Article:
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Friday, 15 June 2012

Exposing myths about Christianity

This excellent new book is now available on the bookstall at Saint Edward Brotherhood priced £12.50

Renowned historian, Jeffrey Burton Russell, famous for his studies of medieval history, turns to the serious questions that confront Christianity in contemporary culture. Russell examines a wide array of common misperceptions, characterizations, stereotypes, caricatures and outright myths about Christianity that circulate heavily within today's society, and are even believed by many Christians. In a succinct and engaging manner, Russell discusses these errors and provides thoughtful, even-handed, carefully researched and sharp-witted responses. The author sets the record straight against the New Atheists and other cultural critics who charge Christianity with being outdated, destructive, superstitious, unenlightened, racist, colonialist, based on fabrication, and other significant false accusations.


  1. I'm just wondering why you are promoting and selling this heterodox book authored by a self avowed ecumenist, Jeffrey Burton Russell? Here is a link to a video of a interview with the author: About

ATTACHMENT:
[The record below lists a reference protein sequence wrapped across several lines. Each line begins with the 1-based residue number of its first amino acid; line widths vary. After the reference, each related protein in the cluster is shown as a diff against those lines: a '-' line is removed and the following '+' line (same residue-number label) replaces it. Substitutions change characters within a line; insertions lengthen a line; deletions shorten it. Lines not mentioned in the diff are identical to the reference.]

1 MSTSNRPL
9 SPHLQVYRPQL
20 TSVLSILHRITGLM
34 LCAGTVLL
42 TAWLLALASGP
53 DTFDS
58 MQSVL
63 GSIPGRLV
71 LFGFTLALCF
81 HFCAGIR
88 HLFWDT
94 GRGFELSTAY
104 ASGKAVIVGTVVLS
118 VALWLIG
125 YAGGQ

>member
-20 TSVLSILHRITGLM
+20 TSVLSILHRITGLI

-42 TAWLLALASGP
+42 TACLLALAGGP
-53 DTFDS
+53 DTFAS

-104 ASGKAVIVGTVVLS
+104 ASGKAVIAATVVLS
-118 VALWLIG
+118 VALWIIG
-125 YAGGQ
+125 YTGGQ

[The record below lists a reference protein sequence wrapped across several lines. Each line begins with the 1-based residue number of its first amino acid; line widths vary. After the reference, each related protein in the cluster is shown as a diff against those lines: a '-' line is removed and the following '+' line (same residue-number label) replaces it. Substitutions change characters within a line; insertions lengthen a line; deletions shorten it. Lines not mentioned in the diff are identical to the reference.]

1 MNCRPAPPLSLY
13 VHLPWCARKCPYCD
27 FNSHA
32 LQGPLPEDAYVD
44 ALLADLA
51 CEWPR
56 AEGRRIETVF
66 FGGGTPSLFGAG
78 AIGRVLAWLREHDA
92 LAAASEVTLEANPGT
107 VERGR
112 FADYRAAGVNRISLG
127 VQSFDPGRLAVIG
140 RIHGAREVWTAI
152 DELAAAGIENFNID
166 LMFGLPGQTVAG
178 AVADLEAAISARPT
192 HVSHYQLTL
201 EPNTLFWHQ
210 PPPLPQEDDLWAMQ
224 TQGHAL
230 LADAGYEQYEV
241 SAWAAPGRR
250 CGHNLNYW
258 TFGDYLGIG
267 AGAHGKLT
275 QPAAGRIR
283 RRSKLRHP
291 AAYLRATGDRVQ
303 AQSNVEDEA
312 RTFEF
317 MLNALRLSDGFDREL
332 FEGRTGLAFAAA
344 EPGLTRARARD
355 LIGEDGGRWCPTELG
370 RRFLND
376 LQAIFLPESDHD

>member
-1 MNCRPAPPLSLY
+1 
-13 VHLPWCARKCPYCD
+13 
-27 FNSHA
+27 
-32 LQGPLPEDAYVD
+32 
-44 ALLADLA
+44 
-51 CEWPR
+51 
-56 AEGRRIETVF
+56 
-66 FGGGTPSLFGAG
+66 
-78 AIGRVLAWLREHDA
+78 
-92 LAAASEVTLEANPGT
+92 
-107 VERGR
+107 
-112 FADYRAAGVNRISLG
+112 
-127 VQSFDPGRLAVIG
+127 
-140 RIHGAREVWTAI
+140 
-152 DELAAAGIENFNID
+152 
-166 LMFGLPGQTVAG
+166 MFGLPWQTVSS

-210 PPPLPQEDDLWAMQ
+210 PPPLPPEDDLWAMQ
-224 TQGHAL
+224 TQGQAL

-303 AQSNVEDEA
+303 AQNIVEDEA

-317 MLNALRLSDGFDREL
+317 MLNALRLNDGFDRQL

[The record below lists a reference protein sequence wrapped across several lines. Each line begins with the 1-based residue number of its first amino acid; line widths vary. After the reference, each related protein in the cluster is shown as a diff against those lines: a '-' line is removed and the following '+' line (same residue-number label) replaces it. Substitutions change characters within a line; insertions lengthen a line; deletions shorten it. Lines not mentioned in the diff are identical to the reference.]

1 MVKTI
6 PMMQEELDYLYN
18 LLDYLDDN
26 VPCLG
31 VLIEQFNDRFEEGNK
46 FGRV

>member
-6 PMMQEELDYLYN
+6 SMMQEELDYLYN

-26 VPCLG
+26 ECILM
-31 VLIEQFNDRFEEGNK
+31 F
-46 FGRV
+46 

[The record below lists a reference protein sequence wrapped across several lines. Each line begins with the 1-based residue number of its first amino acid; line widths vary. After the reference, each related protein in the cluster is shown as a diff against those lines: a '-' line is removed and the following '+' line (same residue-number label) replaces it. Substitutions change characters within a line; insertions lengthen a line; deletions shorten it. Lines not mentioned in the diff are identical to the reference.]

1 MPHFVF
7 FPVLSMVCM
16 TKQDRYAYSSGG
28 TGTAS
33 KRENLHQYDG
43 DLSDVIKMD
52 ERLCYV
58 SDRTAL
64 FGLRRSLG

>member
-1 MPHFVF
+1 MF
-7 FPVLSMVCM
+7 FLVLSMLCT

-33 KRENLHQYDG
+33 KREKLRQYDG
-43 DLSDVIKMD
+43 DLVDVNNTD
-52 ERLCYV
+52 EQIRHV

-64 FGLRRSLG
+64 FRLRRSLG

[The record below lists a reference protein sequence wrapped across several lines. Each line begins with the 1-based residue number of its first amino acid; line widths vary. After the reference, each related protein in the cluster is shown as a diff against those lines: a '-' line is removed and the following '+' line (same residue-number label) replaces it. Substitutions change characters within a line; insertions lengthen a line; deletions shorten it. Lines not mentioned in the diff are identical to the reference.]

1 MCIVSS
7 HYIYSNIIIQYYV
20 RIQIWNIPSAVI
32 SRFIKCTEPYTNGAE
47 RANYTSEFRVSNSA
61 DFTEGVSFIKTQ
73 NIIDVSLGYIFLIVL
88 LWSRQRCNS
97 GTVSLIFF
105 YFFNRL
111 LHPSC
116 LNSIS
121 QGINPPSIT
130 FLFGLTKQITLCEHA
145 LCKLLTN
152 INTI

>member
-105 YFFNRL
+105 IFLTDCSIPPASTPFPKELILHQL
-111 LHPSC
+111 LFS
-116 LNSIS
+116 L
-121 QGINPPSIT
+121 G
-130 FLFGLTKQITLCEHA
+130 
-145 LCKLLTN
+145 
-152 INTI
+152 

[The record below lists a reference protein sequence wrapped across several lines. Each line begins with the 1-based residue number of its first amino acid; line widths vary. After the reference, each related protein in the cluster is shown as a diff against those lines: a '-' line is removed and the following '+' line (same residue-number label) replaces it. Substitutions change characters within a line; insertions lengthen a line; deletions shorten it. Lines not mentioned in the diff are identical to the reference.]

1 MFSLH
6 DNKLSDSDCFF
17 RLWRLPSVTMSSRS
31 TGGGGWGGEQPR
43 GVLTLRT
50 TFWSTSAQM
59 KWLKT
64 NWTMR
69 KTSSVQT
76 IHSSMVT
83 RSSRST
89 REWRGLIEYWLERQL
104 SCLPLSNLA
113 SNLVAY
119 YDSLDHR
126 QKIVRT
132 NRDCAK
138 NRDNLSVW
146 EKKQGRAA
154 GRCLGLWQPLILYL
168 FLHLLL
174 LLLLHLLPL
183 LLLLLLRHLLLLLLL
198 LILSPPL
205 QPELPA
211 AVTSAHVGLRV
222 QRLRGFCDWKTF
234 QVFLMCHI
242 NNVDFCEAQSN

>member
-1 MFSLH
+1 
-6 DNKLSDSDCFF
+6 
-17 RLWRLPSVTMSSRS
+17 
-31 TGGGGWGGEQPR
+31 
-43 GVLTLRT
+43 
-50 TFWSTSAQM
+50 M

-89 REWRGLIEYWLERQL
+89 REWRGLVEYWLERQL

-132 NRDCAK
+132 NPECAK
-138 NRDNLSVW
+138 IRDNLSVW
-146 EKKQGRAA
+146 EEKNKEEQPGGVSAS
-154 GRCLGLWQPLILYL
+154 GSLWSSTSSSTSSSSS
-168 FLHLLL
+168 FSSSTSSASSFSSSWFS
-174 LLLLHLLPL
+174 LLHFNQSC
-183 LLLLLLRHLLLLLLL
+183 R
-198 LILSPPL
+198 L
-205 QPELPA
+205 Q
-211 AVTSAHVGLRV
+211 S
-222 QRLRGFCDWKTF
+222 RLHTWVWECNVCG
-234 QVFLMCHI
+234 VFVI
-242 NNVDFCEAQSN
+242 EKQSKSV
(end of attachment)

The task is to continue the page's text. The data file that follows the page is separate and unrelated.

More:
minutes 19-21 is where Russell reveals that he is an ecumenist, a preacher of ecumenism and not just one who accepts it! What, pray tell, are you doing recommending this mans book?

  2. I am a farmer's son, and have seen chickens pick out the corn from the husks and credit those who visit our blog with at least as much intelligence as a chicken. Take what is good, beneficial and nutritious, and leave the husks.

  3. I have seen chickens eat the other parts of slaughtered chickens that were thrown into the chicken pen with them

  4. There's a lot of truth in the Jehovah's Witness Bible, too. That doesn't mean we should go picking through it. We have plenty of Orthodox authors and Church fathers who we can read safely.  We don't need to get instruction/edification/inspiration from the heterodox.

    This author is also chiliastic-minded [which is bound up with ecumenism] in his quest for a "heaven on earth" where Christianity is appreciated and respected. This is distracting for Orthodox who are instead trying to prepare to endure persecution in a God-pleasing manner.

  5. Joanna, does this mean that one cannot take the advice of a man who simply wishes to expose myths about Christianity? Exposing myths that can distract Christians and prevent others from becoming Christians (thanks to the myriad of modern superstitions out there) is not an attempt to lure Orthodox readers away from the Church.

    As for enduring persecution - are there only prescribed ways of doing this, or can one endure the work of a "chiliastic-minded" ecumenist to achieve the same ends? Being a Christian these days is difficult enough in the face of the secular liberal consensus. Rejecting a book on the basis that it is heterodox without even reading it strikes me as rather silly.

    "We don't need to get instruction/edification/inspiration from the heterodox" sounds a bit snobbish to me.

    Do Orthodox authors have a monopoly on wisdom?